So let’s talk a little bit about the first piece of this and which is that lawsuits from your contractor or with your contractor will sometimes be covered by your LLC and sometimes not. Let me talk about this because if you are suing your contractor that has nothing to do with your LLC – LLC is meant to like protect you in the event you get sued, but not necessarily protect, you actually definitely do not protect yourself in the event that you need to sue somebody else. However, if your contractor does decide to sue you, which is definitely something that can and does happen, that is a situation where your LLC would be able to cover you so long as you contracted with it properly. And so long. As you know, this is a situation where you’re liquidating everything you haven’t thought about LLC yet, the LLC will kind of put a cap on that loss. And so it’s not a real common situation where your LLC is actually going to come in and protect you from having some sort of massive, massive loss. But as we’ll talk about in a little bit, there’s definitely you know, the possibility of a contractor getting you to know, catastrophic ly injured on your property is not properly insured themselves. And then, therefore, you are on the hook for some major losses. So for that reason, the LLC is definitely nice for some peace of mind in those really unlikely remote situations but not impossible to happen. Now, when you think about other defensive strategies, obviously insurance is the big one that pops up. And most of the time insurance isn’t really going to matter to a contractor. Lawsuits liability is wherever the case may happen. So let’s break that down for a second. If you are suing your contractor for saying something like three breaches of contract like they’re not living up to what they promised they were going to do, or perhaps even the damage the property a bed or they stole or whatever the case may be is, that’s not so much an insurance coverage issue, in that the insurance is going to hire an attorney to pursue that legal action for you, you may separately have an insurance claim for, you know, actual damage or something like that.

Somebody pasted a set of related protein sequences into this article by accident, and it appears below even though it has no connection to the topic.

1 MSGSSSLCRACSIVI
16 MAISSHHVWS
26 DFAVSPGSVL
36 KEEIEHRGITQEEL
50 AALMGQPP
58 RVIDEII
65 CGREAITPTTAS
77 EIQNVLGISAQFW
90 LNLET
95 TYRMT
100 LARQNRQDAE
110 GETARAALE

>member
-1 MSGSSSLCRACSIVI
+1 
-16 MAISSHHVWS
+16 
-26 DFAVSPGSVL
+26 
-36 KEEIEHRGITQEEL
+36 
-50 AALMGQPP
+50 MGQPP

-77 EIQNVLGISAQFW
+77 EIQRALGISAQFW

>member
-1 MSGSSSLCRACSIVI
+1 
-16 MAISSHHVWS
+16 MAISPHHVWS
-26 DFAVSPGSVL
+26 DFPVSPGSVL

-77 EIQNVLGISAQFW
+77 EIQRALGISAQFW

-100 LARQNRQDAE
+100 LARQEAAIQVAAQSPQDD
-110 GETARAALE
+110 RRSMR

Bonnie Galam 5:08